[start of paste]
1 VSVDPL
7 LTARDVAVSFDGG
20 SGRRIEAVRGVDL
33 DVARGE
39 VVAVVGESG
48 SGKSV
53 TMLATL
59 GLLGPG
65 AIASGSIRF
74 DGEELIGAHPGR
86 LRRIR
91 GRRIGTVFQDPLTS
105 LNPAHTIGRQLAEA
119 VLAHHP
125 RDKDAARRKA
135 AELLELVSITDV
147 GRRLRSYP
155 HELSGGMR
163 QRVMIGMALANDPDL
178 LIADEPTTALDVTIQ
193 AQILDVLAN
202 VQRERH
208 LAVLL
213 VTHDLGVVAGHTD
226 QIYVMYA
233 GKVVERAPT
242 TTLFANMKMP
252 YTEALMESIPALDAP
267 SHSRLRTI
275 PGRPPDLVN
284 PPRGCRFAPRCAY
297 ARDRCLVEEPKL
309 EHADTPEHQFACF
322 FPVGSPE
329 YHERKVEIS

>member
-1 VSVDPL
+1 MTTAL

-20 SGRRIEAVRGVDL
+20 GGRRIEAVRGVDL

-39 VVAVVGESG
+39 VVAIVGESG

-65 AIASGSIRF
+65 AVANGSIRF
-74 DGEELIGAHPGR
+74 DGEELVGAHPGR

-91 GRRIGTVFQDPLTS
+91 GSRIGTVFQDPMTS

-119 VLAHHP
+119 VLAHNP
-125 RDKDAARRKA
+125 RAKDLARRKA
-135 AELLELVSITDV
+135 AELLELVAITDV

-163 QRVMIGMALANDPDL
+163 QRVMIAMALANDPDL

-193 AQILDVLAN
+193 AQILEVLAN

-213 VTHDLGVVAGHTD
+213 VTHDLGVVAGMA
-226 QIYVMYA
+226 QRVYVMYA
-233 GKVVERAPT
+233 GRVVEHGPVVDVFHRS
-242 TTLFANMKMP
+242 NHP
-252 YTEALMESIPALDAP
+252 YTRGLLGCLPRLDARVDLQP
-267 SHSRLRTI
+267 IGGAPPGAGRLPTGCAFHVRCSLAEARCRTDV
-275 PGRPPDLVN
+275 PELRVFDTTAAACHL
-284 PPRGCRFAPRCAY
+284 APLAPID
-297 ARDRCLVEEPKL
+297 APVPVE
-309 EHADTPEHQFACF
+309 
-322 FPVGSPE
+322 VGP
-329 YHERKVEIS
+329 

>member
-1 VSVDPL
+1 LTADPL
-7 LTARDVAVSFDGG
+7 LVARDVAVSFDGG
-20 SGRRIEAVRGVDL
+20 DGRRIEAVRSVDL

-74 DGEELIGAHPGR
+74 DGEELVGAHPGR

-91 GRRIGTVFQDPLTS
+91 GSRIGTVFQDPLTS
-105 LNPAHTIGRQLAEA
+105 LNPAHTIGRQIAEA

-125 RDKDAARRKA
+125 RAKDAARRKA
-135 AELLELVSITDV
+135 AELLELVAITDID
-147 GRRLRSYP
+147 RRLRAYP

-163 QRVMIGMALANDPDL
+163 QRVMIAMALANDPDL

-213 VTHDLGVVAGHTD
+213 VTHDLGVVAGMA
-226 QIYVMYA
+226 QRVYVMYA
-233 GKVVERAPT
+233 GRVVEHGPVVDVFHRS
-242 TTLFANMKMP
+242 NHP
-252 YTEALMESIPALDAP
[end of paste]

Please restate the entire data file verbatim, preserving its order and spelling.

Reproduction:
1 VSVDPL
7 LTARDVAVSFDGG
20 SGRRIEAVRGVDL
33 DVARGE
39 VVAVVGESG
48 SGKSV
53 TMLATL
59 GLLGPG
65 AIASGSIRF
74 DGEELIGAHPGR
86 LRRIR
91 GRRIGTVFQDPLTS
105 LNPAHTIGRQLAEA
119 VLAHHP
125 RDKDAARRKA
135 AELLELVSITDV
147 GRRLRSYP
155 HELSGGMR
163 QRVMIGMALANDPDL
178 LIADEPTTALDVTIQ
193 AQILDVLAN
202 VQRERH
208 LAVLL
213 VTHDLGVVAGHTD
226 QIYVMYA
233 GKVVERAPT
242 TTLFANMKMP
252 YTEALMESIPALDAP
267 SHSRLRTI
275 PGRPPDLVN
284 PPRGCRFAPRCAY
297 ARDRCLVEEPKL
309 EHADTPEHQFACF
322 FPVGSPE
329 YHERKVEIS

>member
-1 VSVDPL
+1 MTTAL

-20 SGRRIEAVRGVDL
+20 GGRRIEAVRGVDL

-39 VVAVVGESG
+39 VVAIVGESG

-65 AIASGSIRF
+65 AVANGSIRF
-74 DGEELIGAHPGR
+74 DGEELVGAHPGR

-91 GRRIGTVFQDPLTS
+91 GSRIGTVFQDPMTS

-119 VLAHHP
+119 VLAHNP
-125 RDKDAARRKA
+125 RAKDLARRKA
-135 AELLELVSITDV
+135 AELLELVAITDV

-163 QRVMIGMALANDPDL
+163 QRVMIAMALANDPDL

-193 AQILDVLAN
+193 AQILEVLAN

-213 VTHDLGVVAGHTD
+213 VTHDLGVVAGMA
-226 QIYVMYA
+226 QRVYVMYA
-233 GKVVERAPT
+233 GRVVEHGPVVDVFHRS
-242 TTLFANMKMP
+242 NHP
-252 YTEALMESIPALDAP
+252 YTRGLLGCLPRLDARVDLQP
-267 SHSRLRTI
+267 IGGAPPGAGRLPTGCAFHVRCSLAEARCRTDV
-275 PGRPPDLVN
+275 PELRVFDTTAAACHL
-284 PPRGCRFAPRCAY
+284 APLAPID
-297 ARDRCLVEEPKL
+297 APVPVE
-309 EHADTPEHQFACF
+309 
-322 FPVGSPE
+322 VGP
-329 YHERKVEIS
+329 

>member
-1 VSVDPL
+1 LTADPL
-7 LTARDVAVSFDGG
+7 LVARDVAVSFDGG
-20 SGRRIEAVRGVDL
+20 DGRRIEAVRSVDL

-74 DGEELIGAHPGR
+74 DGEELVGAHPGR

-91 GRRIGTVFQDPLTS
+91 GSRIGTVFQDPLTS
-105 LNPAHTIGRQLAEA
+105 LNPAHTIGRQIAEA

-125 RDKDAARRKA
+125 RAKDAARRKA
-135 AELLELVSITDV
+135 AELLELVAITDID
-147 GRRLRSYP
+147 RRLRAYP

-163 QRVMIGMALANDPDL
+163 QRVMIAMALANDPDL

-213 VTHDLGVVAGHTD
+213 VTHDLGVVAGMA
-226 QIYVMYA
+226 QRVYVMYA
-233 GKVVERAPT
+233 GRVVEHGPVVDVFHRS
-242 TTLFANMKMP
+242 NHP
-252 YTEALMESIPALDAP